President to Speak on Oil Catastrophe TonightJune 15th, 2010 by Lee Eldridge
The President will address the nation tonight about the BP oil spill. Never one to let a crisis go to waste, here are my predictions on his main points tonight.
Legislation: The President will discuss legislation that he wants Congress to act upon. Likely to include our new “green economy” and “stricter regulations” for oil companies.
Taxation: Prepare for increased taxes on the oil companies. Which of course will create higher prices for us.
Investigation: The President and his staff will consider criminal charges against BP.
It is also expected that he will urge BP to create an account that will be used to help businesses and people who have been adversely affected by this crisis. Earlier this week, Senate Majority Leader Harry Reid sent a letter signed by 54 Democratic senators to BP demanding that they create a $20 billion account to pay for economic damages and cleanup costs.
The President will also try to explain how his administration acted quickly and has done everything within their power to cope with the catastrophe, but news reports are beginning to spring up outlining all the ways the administration failed to accept help from other countries. Here are a few quotes from DickMorris.com:
The president’s tardy requests for international assistance and his government’s bureaucratic response to their offers demonstrates his lack of command and control. The Washington Post reports that the Obama Administration initially “saw no need to accept offers of state-of-the-art skimmers, miles of boom or technical assistance from nations around the globe with experience fighting oil spills.” Arrogantly, State Department spokesman Gordon Duguid told reporters on May 19th “we’ll let BP decide what expertise they do need.”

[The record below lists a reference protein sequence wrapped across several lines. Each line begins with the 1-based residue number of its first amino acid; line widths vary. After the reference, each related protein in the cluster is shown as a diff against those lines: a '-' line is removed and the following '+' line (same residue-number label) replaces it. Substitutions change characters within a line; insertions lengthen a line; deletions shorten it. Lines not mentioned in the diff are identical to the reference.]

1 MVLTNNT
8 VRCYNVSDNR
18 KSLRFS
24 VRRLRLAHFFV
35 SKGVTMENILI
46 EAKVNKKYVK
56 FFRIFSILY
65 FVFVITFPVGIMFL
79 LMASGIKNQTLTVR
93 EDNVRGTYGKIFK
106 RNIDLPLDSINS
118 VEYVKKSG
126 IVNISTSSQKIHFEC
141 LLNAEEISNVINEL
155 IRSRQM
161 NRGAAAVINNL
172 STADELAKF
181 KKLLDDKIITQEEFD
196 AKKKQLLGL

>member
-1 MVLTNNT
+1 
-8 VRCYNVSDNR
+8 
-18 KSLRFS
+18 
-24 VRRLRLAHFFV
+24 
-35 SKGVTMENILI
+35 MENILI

Two weeks after the spill started, the State Department and the Coast Guard sought to figure out what aid they could use from abroad. On May 5th, the Department reported that thirteen international offers of aid had been tendered and the government would decide which to accept “in the next two days.” Two weeks later, it said that it did not need any of them.
Now, when it is too late, the U.S. has finally accepted Canada’s offer of 10,000 feet of boom. In late May it took 14,000 feet from Mexico, two skimmers from Mexico, and skimming systems from Norway and the Netherlands. Too little too late.
Why didn’t the Administration act sooner?
Bureaucratic obstacles stopped it and the president was not involved or active enough to sweep them aside.
Coast Guard Lt. Cmdr Christopher T. O’Neil said that “all qualifying offers of assistance have been accepted.” But this bureaucratic-speak did not mention that the Jones Act – an isolationist law passed in the 1920s that requires vessels working in American waters to be built and crewed by Americans – disqualified many of the offers of assistance. But Obama could have waived the Jones Act whenever he wanted to.
A Norwegian offer of a chemical dispersant was rejected by the EPA – more bureaucracy.
When Louisiana Governor Bobby Jindal sought to create sand berms to keep oil away from the coastline, the Washington Post reported that he reached out to “the marine contractor Van Oord and the research institute Deltares…BP pledged $360 million for the plan, but U.S. dredging companies – which have less than one-fifth the capacity of Dutch dredging firms — objected to foreign companies’ participation.”
Read the full article here.
The President has continued to compound his mistakes by failing to recognize how to handle a crisis. The President is a legislator and litigator by nature, thus his desire for new legislation and regulations in the face of this catastrophe. But what we need is leadership, and we’re getting precious little of it from this administration.